Reviewed by Sep 30, 2020| Updated on
An implied contract arises from the conduct of the parties. The contract creates legally binding obligations between parties.
The contract is not based on any written or oral agreement between the parties. An example of an implied contract is implied warranty arising upon purchase of a product. A product purchased is expected to perform certain functions. The warranty creates legal obligations from the manufacturer to the buyer about the functioning of the product.
An implied contract also arises from the circumstances of the parties to an agreement. The contract is assumed to exist without any oral or written agreement. The essence of an implied contract is that no person should be unjustly benefitted at the expense of another.
An implied contract may be created by the past actions of the parties. For example, a doctor visits a patient at his residence once a week for a regular check-up and is paid Rs 500 for each visit. On the last couple of visits, the patient omits to pay for the visit. The doctor makes a claim for the fee on the basis of an implied contract. The doctor can claim the fee based on the regular conduct of the parties.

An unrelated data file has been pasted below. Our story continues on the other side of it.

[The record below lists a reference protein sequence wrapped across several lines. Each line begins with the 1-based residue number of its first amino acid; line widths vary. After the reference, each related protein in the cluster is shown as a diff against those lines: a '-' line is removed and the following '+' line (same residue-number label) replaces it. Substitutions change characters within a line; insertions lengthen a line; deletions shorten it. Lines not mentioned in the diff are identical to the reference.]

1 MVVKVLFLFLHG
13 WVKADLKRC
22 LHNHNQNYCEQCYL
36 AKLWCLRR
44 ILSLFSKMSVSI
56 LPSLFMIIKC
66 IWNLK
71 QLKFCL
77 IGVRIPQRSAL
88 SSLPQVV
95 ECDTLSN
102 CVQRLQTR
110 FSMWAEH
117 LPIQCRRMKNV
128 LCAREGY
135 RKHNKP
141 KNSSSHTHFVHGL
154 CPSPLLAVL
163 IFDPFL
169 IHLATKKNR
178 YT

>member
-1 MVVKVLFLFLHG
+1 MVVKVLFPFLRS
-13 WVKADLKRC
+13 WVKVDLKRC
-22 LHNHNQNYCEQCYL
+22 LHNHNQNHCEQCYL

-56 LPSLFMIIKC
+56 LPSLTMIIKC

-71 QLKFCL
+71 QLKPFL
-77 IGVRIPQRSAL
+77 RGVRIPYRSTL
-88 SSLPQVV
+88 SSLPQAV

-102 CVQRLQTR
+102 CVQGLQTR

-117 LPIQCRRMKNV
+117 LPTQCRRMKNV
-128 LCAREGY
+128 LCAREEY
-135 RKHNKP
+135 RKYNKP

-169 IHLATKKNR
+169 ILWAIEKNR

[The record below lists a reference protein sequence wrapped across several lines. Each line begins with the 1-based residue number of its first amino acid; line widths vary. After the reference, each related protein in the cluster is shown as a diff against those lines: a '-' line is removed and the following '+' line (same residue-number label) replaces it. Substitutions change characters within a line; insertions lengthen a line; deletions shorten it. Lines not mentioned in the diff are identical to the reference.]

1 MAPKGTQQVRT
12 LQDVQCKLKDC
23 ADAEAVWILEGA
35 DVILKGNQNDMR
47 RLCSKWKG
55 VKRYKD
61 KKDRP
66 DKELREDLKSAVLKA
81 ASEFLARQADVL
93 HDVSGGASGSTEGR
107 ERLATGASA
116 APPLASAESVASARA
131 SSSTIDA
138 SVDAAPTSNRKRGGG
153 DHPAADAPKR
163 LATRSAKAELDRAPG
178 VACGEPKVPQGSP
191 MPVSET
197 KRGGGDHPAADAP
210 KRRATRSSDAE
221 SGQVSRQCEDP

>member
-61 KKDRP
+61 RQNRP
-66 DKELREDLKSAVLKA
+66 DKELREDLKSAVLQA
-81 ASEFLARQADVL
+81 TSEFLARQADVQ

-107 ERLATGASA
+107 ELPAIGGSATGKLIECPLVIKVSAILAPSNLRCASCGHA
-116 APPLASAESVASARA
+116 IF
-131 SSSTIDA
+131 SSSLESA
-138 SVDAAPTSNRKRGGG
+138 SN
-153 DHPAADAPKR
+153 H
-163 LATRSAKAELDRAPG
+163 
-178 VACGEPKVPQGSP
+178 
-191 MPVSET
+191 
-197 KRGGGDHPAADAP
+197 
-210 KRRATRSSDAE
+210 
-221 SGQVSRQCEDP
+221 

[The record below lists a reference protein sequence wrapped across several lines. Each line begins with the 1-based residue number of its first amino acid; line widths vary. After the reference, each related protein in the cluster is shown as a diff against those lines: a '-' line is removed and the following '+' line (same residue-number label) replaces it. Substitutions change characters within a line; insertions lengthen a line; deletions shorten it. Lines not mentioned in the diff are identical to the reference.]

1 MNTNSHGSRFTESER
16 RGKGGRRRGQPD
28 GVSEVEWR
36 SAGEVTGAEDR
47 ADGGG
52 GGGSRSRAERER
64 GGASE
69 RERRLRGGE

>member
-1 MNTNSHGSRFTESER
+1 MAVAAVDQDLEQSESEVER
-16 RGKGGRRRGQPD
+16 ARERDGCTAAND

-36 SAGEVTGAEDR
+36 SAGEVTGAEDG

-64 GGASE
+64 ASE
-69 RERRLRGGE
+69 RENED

The act and conduct of the parties in a situation may give rise to an implied contract. For example, an individual enters a restaurant and orders food. A contract to receive the food, service, and the payment for the same is established.
An implied contract is legally binding in the same manner as a written contract. An implied contract is difficult to enforce, unlike a written contract. In many countries, the law mandates certain contracts to be in writing.